Masters 2015: Justin Rose set for pursuit of Jordan Spieth

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Masters 2015: Rose cuts Spieth's lead at Masters
Third round leaderboard
-16 J Spieth (US); -12 J Rose (Eng); -11 P Mickelson (US); -10 C Hoffman (US). Selected others: -6 R McIlroy (NI), T Woods (US); -5 P Casey (Eng); -1 B Watson (US)
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Justin Rose says he will lean on the lessons of his 2013 US Open win as he hunts down overnight leader Jordan Spieth on the Masters' final afternoon.

The Englishman produced five birdies in his last six holes to finish on 12 under and cut Spieth's lead to four.

Rose said: "I remember being patient and very focused - not getting ahead of myself and not being scared to lose.

"You've got to make committed, aggressive swings under pressure, and that's what I'm going to do on Sunday."

Local darling Phil Mickelson is one shot further back as he seeks to win his fourth Green Jacket while world number one Rory McIlroy and multiple champion Tiger Woods are a further five shots adrift.

Drive for show, putt for dough...
Justin Rose was the joint-best putter in the field on Saturday, averaging 1.44 strokes on the greens along with American Hunter Mahan

Rose, who at one stage was 10 shots adrift of Spieth, added: "To finish like I did gives me a lot of momentum.

"Jordan is playing flawless golf right now and it is a big lead, but Augusta has a habit of throwing things up on the back nine."

Leader blocking out lead

Spieth appeared untroubled for much of the day by the pressures of closing in on his debut major win, only to double-bogey the 17th as Rose birdied the last.

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Spieth sets record despite late stumble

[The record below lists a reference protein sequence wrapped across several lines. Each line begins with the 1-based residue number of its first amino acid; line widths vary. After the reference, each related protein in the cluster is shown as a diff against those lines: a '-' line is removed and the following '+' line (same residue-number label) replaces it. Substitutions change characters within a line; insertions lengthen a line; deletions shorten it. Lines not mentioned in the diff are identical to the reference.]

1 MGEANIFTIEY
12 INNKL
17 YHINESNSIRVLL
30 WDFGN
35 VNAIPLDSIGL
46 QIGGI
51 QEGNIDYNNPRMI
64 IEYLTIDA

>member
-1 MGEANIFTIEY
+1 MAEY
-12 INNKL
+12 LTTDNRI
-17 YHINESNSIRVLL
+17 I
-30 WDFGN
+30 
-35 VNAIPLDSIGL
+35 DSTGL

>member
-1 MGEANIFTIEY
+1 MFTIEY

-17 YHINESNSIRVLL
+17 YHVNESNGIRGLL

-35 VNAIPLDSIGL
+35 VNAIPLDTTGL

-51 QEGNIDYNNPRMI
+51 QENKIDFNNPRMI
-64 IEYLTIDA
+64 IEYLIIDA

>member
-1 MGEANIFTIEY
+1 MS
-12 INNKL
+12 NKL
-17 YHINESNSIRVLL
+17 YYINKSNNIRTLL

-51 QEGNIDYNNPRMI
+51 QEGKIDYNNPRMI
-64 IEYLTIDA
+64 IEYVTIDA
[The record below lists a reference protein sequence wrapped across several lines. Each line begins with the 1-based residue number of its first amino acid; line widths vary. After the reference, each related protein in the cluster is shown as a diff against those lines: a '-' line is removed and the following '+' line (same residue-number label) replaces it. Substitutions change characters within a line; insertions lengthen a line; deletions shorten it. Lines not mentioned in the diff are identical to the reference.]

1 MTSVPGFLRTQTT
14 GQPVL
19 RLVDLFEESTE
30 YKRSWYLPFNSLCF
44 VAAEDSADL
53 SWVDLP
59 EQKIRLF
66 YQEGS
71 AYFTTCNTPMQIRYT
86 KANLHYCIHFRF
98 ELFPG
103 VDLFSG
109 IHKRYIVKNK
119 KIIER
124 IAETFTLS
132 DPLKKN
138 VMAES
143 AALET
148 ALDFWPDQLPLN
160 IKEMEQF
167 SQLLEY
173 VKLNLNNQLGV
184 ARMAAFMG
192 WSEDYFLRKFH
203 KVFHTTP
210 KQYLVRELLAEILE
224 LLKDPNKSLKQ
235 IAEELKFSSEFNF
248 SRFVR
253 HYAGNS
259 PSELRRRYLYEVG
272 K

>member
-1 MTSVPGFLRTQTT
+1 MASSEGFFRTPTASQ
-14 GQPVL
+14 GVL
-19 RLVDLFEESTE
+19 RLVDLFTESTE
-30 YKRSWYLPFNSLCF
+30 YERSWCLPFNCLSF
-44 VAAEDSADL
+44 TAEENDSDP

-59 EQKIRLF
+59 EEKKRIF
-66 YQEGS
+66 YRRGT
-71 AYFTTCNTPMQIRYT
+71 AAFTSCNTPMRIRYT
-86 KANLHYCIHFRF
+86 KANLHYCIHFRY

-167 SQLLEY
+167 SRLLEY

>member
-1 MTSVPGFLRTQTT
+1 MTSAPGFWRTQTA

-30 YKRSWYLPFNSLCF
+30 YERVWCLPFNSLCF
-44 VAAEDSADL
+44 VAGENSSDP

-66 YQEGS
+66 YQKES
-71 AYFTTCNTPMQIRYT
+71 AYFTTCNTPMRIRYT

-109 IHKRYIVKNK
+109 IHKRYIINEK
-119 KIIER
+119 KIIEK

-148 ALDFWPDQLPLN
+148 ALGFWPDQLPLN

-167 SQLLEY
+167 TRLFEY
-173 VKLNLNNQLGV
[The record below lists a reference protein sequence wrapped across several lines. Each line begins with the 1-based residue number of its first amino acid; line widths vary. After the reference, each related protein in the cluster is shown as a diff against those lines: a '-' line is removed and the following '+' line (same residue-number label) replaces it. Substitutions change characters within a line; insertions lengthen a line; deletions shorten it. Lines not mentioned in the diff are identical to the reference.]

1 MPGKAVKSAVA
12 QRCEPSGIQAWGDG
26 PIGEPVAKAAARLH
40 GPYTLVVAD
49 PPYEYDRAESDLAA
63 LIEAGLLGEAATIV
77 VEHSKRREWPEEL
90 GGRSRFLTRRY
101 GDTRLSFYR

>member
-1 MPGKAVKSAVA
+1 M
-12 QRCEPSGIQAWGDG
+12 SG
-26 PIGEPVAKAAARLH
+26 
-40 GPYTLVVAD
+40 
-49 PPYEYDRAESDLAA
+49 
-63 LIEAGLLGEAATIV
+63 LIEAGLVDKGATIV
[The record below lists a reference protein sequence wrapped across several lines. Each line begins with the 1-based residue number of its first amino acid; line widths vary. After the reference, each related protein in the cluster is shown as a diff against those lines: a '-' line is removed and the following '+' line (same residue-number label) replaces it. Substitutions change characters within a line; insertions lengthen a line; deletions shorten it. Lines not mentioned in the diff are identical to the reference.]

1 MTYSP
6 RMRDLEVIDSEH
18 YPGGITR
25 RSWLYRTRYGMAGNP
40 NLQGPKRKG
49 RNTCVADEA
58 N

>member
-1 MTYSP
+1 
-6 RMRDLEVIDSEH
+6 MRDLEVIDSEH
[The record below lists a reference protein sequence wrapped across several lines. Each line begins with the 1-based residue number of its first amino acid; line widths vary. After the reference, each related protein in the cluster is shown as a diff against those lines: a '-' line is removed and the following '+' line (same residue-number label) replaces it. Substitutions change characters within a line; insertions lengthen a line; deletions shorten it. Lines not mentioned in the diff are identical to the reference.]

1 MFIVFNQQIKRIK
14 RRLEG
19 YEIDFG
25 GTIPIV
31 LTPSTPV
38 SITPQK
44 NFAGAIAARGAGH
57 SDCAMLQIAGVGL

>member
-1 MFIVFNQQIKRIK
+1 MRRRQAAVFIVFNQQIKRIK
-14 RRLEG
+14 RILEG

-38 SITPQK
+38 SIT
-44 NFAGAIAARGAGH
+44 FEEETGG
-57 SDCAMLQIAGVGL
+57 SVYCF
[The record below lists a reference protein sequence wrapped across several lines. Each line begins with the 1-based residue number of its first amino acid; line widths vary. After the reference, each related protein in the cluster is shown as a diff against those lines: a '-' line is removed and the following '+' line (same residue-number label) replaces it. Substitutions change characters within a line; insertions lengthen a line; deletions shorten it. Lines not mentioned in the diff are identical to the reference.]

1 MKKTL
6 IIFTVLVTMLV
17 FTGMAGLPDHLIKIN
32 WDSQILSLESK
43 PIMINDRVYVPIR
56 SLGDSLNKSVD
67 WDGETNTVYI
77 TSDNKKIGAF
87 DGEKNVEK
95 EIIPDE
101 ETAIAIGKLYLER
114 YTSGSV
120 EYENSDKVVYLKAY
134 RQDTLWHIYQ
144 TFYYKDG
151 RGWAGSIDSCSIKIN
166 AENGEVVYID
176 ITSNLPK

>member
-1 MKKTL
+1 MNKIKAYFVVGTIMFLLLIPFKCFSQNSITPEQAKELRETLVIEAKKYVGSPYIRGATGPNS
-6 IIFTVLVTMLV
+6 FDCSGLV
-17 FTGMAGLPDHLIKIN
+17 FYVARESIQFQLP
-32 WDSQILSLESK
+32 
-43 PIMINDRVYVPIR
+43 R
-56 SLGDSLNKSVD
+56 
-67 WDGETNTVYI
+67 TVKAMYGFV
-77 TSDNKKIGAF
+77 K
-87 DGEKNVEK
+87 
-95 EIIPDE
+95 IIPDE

He also hit a wayward approach to the right of the 18th green but superbly kept his composure to get up and down to make par.

But with a record score through 54 holes at the Masters he remains in prime position to become the second youngest man in history to win the title.

"If you'd told me I was going to make seven birdies on Saturday, when it's meant to be harder, I'd have called you crazy," said Spieth. "With a lead you want to limit the mistakes which I didn't do so well but I ground it out.

"I'm not going to think about being in the lead - I've got two major champions behind me and it's not going to be easy but I'm in a position I'm happy with."

Par fives key to Masters Sunday?
The four par-five holes are playing as the easiest four on Augusta National this week with all of them averaging less than five strokes to complete

Lefty sees dream Sunday

Three-time champion Mickelson had led the pursuit for much of an enthralling penultimate day, with conditions perfect for low-scoring golf.

Roared on by the partisan crowds he rode the momentum with four birdies on the front nine, and despite a dropped shot on the penultimate hole will believe he can once again produce a blistering final round to steal the trophy away from his young compatriot.

The 44-year-old said: "This is the best scenario you can ask for as a professional golfer - you dream of playing late in the afternoon at Augusta and having an opportunity to win.

"If I can play a good front nine, and that is my goal, I can hopefully be in contention on the back nine."

Rory McIlroy
Rory' McIlroy's last four sets of nine holes show how costly his outward 40 were on Friday

Big names 10 shots back

Woods dazzled on the front nine to be four under for the day by the turn before hooking a wild tee shot - letting go of his club in the process - on 13 where he would recover to make birdie and delight onlookers by punching the air.

His momentum slowed on the back nine but the 14-time major winner believes he is starting to get his "feel" back and still holds some hope of an unlikely fight back on Sunday.

"You just never know," said Woods. "That's the thing about this golf course. We don't know what the committee is going to do. If they're going to give us some accessible, easy eagle pins or tuck them and make this golf course difficult."

Like Woods, McIlroy reached the turn in 32, eight shots better off than his effort in round two which hurt his score for the week.

"I'm going to need something basically around 61, 62 to have a real chance," said McIlroy. "I'm not sure that's going to happen but we'll see."

Justin Rose
The final pairing in the Masters has produced 20 of the last 24 winners

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